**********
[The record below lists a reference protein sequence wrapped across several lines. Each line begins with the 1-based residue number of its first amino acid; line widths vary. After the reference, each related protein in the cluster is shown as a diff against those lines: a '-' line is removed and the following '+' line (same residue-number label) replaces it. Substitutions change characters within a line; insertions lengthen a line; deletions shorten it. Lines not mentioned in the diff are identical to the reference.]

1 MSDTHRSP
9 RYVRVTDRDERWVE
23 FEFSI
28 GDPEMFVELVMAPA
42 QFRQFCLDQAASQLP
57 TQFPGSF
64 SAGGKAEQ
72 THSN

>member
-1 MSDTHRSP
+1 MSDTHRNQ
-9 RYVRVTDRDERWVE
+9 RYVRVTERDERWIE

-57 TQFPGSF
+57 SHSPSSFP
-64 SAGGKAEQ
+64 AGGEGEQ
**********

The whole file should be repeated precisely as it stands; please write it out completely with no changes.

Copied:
[The record below lists a reference protein sequence wrapped across several lines. Each line begins with the 1-based residue number of its first amino acid; line widths vary. After the reference, each related protein in the cluster is shown as a diff against those lines: a '-' line is removed and the following '+' line (same residue-number label) replaces it. Substitutions change characters within a line; insertions lengthen a line; deletions shorten it. Lines not mentioned in the diff are identical to the reference.]

1 MSDTHRSP
9 RYVRVTDRDERWVE
23 FEFSI
28 GDPEMFVELVMAPA
42 QFRQFCLDQAASQLP
57 TQFPGSF
64 SAGGKAEQ
72 THSN

>member
-1 MSDTHRSP
+1 MSDTHRNQ
-9 RYVRVTDRDERWVE
+9 RYVRVTERDERWIE

-57 TQFPGSF
+57 SHSPSSFP
-64 SAGGKAEQ
+64 AGGEGEQ